Heritage Auctions and Wata Games sued for manipulating retro game prices

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Game grading company Wata and auction house Heritage Auctions are accused in a class action lawsuit of artificially inflating prices for retro video games to increase their own sales. Retro games sometimes go for millions of dollars.

Wata Games is a company that, for a fee, estimates how much a retro video game is worth before going to the auction house. Wata’s fee for this is about two percent of the estimated value, according to VGC, which has gone through the charges and extensive report is doing. Heritage Auctions’ rate is 25 percent of the sale price, largely from the buyer.

The plaintiffs allege that Wata and Heritage have pushed prices for retro video games unrealistically high through their own valuations, press releases and interviews about broken revenue records, and by allowing employees of the companies themselves to bid in the auctions. With those high prices, the turnover for Wata and Heritage also increases.

For example, a copy of Super Mario Bros, which sold for just over $100,000 at auction in 2019, is said to have been sold to a group of buyers that also included Heritage co-founder Jim Halperin. Then Heritage itself came up with a press release in which it announced the new world record. In a interview with Ars Technica, Wata CEO Deniz Kahn went on to say that $100,000 was still a low figure and that he believed a retro video game would sell for $1 million in the future.

That high amount has also become a reality. In 2021, a sealed copy of Super Mario 64 went up for sale for $1.56 million. That same year, another copy of Super Mario Bros. way for 2 million dollars. The buyers are anonymous.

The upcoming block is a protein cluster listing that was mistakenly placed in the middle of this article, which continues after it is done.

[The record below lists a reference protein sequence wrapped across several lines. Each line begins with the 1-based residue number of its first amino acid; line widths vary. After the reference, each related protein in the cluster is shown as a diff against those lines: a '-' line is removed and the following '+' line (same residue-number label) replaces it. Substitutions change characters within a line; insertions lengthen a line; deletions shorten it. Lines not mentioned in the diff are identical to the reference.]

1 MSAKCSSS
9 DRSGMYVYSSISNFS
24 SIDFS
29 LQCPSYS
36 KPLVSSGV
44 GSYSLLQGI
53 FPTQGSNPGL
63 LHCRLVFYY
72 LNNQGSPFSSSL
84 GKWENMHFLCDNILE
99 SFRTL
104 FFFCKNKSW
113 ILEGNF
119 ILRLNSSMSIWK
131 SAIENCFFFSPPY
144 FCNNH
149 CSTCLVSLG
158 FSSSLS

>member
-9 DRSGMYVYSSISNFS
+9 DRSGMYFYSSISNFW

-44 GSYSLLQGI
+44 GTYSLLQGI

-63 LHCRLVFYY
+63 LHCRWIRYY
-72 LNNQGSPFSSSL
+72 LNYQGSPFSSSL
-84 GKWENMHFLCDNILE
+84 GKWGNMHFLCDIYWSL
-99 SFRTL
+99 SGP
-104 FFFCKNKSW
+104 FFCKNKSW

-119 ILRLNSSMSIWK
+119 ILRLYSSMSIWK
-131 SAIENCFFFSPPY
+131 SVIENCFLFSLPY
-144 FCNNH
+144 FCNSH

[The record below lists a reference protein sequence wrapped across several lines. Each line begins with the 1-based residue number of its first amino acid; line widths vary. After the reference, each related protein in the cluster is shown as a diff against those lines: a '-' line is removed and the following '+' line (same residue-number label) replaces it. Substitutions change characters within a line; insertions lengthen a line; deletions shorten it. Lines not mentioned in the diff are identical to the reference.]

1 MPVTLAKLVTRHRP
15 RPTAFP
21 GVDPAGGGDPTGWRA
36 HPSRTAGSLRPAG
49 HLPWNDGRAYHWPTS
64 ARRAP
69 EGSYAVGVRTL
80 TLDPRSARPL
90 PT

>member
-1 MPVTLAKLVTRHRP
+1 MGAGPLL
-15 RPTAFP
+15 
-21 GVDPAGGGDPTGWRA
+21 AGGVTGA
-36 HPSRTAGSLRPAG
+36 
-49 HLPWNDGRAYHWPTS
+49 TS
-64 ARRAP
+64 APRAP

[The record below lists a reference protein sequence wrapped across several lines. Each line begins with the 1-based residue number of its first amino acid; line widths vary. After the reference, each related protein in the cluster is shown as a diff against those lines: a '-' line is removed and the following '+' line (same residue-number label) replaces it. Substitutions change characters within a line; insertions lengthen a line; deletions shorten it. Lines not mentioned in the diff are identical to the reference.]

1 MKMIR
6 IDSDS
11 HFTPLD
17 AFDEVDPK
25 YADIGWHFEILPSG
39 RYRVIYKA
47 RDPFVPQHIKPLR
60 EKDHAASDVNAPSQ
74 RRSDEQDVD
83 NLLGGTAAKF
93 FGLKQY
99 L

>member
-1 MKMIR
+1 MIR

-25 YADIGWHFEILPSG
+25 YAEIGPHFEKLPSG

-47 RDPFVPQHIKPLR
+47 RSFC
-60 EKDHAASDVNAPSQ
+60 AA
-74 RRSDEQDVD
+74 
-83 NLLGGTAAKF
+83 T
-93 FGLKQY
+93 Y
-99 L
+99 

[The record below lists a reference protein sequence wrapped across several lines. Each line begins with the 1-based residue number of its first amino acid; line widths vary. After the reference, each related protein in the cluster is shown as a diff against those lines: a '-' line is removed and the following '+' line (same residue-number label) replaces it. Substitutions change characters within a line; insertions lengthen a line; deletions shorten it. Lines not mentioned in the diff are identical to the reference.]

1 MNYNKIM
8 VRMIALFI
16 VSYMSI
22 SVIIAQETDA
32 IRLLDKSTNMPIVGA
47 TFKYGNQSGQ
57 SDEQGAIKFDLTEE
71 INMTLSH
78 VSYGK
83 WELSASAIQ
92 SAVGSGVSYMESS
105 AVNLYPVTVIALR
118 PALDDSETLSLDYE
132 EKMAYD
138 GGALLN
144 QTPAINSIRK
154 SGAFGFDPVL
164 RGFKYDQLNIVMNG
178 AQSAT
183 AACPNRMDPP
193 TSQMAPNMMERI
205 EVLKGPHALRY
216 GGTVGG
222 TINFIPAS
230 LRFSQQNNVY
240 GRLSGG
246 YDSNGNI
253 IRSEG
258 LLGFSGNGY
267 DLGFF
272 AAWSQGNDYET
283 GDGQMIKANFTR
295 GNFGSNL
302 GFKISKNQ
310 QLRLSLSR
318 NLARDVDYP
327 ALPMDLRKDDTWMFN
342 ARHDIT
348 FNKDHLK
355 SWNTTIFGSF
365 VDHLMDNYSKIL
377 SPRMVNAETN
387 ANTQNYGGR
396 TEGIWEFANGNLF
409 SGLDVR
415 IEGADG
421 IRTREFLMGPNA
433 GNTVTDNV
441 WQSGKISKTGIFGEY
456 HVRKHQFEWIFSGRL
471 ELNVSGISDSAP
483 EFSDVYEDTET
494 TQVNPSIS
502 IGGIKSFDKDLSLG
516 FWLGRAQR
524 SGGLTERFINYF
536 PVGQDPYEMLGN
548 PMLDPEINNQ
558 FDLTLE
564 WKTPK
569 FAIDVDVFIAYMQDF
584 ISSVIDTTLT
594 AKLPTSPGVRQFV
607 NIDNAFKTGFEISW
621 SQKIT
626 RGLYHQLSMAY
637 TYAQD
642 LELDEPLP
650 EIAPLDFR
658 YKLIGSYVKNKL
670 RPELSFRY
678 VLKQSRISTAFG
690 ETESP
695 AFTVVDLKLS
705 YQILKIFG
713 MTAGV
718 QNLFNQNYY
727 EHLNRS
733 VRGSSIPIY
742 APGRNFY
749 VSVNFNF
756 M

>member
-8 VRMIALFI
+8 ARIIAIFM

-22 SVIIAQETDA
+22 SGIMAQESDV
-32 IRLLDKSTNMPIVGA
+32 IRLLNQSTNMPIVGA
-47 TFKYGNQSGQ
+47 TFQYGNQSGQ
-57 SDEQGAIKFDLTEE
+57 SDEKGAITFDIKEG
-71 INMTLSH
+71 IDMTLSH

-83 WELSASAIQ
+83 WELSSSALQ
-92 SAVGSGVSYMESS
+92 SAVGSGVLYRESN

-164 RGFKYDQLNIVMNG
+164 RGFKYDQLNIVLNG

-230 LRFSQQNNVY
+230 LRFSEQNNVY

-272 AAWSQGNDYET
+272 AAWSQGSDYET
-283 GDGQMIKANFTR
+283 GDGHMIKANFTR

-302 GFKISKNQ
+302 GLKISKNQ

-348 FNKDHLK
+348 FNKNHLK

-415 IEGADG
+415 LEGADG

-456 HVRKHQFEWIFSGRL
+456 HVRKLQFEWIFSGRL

Prosecutors also point to a report by YouTuber Karl Jobst. It came in 2021, after the two auctions mentioned above, with a video, in which he accuses Wata and Heritage of the same practices as in this indictment. After this video came out, another copy of Super Mario 64 sold for $102,000, earning the same “9.6 A++” rating from Wata. For context, the prosecutors also report that before Wata’s inception in 2017, the record revenue of a game was around $30,000. Heritage and Wata denied all blame to VGC after the video appeared online.

Furthermore, Wata CEO Deniz Kahn and Heritage founder Jim Halperin would appear in an episode of Pawn Stars pretended they didn’t know each other when they didn’t. In the episode, Kahn estimates the value of a copy of Super Mario Bros. at $300,000, while it recently sold for $100,000. The episode in question is said to have been taken offline for unknown reasons.

The skyrocketing prices would have caused a run on Wata’s services, which the company is struggling to cope with. It would have been delayed and failed to notify customers, even though those customers had already paid for Wata’s services.

It is unknown how many people joined the class action case, but VGC estimates that it could be more than 10,000 people, “based on Wata’s average number of submissions.”

This copy of Super Mario 64 brought in $1.56 million

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